Archaic, which is just a fancy word for "old-fashioned," is the number one stylistic quality of Spenser's Faerie Queene. Love it, hate it, or find it perplexing, Spenser was clearly up to something when he went seriously out of his way—and out of his own linguistic comfort zone—to write in a style that he thought sounded like the ye olde middle ages. (Spenser's archaic style is why it's a great idea to have an edition of The Faerie Queene with lots of footnotes.)
While there's no one answer for why Spenser would write this way—it's not like the Medieval chivalric romances he was imitating wrote in any style other than what was most current for them—it's clearly connected to Spenser's interest in constructing a pre-history of Britain and in transporting his reader's to another, older and remote world.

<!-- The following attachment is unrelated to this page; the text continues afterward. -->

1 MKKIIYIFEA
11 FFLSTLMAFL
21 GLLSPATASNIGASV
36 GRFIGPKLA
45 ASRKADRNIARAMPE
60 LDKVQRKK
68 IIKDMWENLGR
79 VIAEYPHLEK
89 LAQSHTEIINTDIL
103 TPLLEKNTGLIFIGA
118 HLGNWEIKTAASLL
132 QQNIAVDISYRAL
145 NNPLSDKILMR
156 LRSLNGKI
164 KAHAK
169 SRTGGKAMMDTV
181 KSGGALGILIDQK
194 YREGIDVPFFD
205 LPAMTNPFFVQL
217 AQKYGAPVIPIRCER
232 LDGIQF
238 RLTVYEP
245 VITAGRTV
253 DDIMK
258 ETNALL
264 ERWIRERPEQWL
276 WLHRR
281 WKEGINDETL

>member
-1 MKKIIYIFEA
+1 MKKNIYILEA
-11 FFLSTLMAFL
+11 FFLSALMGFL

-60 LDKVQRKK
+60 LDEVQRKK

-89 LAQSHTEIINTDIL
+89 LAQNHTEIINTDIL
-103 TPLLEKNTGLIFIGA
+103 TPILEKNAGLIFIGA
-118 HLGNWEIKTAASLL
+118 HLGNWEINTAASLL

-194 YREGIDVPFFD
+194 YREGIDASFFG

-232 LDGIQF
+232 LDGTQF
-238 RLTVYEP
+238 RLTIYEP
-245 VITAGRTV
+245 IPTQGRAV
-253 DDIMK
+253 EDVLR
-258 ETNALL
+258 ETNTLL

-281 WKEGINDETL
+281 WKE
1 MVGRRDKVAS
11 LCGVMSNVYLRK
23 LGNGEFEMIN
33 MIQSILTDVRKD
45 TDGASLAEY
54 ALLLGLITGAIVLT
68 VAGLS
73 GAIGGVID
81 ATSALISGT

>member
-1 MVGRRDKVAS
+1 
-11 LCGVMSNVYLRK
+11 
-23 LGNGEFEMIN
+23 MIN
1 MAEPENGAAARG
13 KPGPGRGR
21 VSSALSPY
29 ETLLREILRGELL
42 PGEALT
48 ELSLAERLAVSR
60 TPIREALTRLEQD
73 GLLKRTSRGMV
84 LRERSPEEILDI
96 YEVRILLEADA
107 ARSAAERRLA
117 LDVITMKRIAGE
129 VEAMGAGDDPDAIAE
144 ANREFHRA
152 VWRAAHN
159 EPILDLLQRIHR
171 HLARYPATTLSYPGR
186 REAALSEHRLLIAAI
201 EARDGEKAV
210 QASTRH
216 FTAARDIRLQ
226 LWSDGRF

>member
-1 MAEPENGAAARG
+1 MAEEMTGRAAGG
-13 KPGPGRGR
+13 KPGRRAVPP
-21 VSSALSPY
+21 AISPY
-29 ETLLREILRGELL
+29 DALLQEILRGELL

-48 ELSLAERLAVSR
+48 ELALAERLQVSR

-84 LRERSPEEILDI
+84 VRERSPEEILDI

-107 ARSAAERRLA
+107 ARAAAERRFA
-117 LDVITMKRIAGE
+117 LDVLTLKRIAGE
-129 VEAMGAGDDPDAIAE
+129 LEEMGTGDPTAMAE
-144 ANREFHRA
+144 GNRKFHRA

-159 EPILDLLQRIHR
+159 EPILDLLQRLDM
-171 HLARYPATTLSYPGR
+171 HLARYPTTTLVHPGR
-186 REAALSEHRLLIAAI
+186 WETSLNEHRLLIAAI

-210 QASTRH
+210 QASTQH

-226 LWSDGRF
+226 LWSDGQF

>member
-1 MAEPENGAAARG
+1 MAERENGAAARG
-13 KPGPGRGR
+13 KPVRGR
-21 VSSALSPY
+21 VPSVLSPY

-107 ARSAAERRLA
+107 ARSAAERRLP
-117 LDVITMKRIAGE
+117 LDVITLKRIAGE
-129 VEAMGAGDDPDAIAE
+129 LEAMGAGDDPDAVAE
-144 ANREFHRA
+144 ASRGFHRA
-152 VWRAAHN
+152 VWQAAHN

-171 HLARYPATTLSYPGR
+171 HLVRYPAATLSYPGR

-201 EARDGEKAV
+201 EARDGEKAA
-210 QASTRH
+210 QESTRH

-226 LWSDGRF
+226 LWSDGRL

To put it in perspective, Spenser was writing stuff like:
Euen the famous Britomart it was,/ Whom straunge aduenture did from Britaine fet,/ To seeke her louer (loue farre sought alas,)/ Whose image she had seene in Venus looking glas. (III.i.8)
At roughly the same time Shakespeare was writing stuff like:
"Thus have you heard me sever'd from my bliss/ That by misfortune was my life prolong'd/ To tell sad stories of my own mishaps." (1.18.118)
No question about it: Spenser was writing in a ye olde-timey way by Shakespeare's standards.
Unsatisfied with just constructing the alternate, imaginary world of Faerie Land, Spenser wanted the unfamiliarity of the poem to be reflected in the very language itself, a constant reminder to the reader that no, you're not in Kansas anymore.